The judge referred to the complex history of trauma for both parents which she said was evident in their capacity to parent their children. There were entrenched difficulties and she was unable to overcome the main issue where the mother had disclosed and retracted domestic violence allegations. She referred to the forensic psychologist who said the father was a high risk and having heard evidence from An Garda Síochána, she did not believe the father and mother whom she said were dishonest about domestic violence.

The mother had a heroin problem with C being a neonatal admission, but she was glad the mother had engaged with an addiction service. The children had been found in appalling neglect with the home littered with alcohol bottles and A had anxiety issues concerning her mother.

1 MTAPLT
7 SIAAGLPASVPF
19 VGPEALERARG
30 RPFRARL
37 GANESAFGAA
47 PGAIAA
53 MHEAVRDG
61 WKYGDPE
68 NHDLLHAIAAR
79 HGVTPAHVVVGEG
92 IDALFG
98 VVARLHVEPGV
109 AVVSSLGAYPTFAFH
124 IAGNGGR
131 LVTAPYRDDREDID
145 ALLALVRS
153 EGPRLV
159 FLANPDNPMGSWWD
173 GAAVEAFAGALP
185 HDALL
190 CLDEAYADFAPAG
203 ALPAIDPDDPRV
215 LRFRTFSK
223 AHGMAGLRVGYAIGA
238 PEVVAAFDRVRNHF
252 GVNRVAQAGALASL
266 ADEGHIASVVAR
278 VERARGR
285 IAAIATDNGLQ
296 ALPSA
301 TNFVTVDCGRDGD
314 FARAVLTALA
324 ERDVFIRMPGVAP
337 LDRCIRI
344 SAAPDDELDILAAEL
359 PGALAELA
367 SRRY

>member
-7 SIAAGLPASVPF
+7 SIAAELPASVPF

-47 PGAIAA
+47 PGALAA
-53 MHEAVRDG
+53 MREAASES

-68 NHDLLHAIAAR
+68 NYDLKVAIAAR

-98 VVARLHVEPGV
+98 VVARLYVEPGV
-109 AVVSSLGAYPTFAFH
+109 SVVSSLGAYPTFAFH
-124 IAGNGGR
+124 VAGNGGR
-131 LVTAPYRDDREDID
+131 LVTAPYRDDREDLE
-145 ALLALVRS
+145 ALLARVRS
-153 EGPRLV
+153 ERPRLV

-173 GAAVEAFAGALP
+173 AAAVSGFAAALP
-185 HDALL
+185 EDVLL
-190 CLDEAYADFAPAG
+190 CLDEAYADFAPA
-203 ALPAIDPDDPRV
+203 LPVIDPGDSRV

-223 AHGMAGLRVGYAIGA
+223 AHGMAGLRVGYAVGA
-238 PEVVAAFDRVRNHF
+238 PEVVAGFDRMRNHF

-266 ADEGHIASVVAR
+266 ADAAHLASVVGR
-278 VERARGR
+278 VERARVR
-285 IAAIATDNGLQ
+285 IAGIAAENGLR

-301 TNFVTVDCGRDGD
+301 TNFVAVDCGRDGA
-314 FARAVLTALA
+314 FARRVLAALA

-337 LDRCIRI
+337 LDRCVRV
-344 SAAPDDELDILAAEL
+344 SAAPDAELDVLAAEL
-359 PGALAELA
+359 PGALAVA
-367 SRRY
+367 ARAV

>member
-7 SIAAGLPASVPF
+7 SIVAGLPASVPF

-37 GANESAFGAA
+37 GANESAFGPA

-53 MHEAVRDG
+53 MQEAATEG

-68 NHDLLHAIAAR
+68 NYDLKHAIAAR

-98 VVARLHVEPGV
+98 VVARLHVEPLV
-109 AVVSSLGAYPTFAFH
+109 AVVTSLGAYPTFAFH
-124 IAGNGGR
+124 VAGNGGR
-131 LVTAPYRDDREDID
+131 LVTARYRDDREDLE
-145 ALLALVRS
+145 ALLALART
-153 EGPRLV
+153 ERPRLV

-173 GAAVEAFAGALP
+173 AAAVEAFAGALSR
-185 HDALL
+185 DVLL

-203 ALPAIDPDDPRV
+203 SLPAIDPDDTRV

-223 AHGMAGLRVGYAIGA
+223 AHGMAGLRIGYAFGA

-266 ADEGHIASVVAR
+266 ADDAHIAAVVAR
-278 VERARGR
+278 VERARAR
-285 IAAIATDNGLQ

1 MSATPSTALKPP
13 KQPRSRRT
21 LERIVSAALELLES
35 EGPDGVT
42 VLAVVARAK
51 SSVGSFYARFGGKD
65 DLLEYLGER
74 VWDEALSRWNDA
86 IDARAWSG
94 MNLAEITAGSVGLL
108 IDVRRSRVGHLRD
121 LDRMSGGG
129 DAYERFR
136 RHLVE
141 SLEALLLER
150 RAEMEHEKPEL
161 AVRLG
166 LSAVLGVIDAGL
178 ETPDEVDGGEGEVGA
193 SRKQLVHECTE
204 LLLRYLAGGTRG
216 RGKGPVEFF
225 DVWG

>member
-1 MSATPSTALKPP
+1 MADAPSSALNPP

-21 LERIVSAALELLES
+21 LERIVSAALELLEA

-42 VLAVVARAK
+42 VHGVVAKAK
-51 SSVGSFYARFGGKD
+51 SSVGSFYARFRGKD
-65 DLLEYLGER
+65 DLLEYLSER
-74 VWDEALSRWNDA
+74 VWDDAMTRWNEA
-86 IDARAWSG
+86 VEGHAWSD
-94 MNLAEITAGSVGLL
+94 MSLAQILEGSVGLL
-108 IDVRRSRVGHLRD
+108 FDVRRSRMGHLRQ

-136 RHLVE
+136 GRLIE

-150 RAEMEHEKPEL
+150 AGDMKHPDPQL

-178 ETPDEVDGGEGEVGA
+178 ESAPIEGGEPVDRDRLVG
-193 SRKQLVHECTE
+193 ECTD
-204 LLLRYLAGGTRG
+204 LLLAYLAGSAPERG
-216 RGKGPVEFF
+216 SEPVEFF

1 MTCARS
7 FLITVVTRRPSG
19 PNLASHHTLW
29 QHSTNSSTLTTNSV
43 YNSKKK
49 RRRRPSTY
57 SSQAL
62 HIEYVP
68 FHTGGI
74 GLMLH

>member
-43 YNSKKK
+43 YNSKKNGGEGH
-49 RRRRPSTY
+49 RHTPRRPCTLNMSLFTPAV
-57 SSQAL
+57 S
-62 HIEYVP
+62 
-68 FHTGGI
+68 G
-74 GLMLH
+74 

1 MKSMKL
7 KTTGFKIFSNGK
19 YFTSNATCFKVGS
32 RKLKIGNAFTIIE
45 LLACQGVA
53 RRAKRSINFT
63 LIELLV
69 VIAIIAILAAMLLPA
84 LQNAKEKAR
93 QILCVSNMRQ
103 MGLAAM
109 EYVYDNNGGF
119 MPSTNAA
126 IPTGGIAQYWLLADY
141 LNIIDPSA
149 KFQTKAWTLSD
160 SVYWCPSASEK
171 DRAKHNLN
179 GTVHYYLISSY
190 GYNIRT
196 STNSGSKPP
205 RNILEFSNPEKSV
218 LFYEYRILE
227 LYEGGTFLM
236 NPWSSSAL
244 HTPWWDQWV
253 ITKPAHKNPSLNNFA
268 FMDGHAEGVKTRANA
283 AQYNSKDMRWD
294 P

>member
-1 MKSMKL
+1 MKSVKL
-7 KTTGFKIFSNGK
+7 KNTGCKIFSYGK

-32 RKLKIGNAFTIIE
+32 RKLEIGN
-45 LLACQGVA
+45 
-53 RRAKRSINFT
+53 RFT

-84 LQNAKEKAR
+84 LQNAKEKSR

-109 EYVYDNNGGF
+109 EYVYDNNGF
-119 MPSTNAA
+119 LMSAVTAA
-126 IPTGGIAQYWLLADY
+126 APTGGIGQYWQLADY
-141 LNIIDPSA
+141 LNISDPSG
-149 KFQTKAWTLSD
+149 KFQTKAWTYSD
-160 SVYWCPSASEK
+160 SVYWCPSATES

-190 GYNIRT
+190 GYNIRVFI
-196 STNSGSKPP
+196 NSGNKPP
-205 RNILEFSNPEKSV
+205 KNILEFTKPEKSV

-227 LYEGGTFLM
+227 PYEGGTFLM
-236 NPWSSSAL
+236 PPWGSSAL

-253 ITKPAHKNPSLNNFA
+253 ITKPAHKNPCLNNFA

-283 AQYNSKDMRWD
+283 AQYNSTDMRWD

Both the CFA solicitor and the mother’s barrister brought up the possibility of a CFA application for a safety order on behalf of the mother as an aggrieved person. The judge said the mother would have to consent to the safety order.

The judge addressed the mother and said: “I hope you can extricate yourself from the father. The court can protect you. By all accounts you are a loving and caring mother and if you can put your children first there is a possibility for the children to go back to you.”

The judge made a care order until the children were 18 years with a review of the care order in two years and said it was open to the mother or the father to have the care order discharged.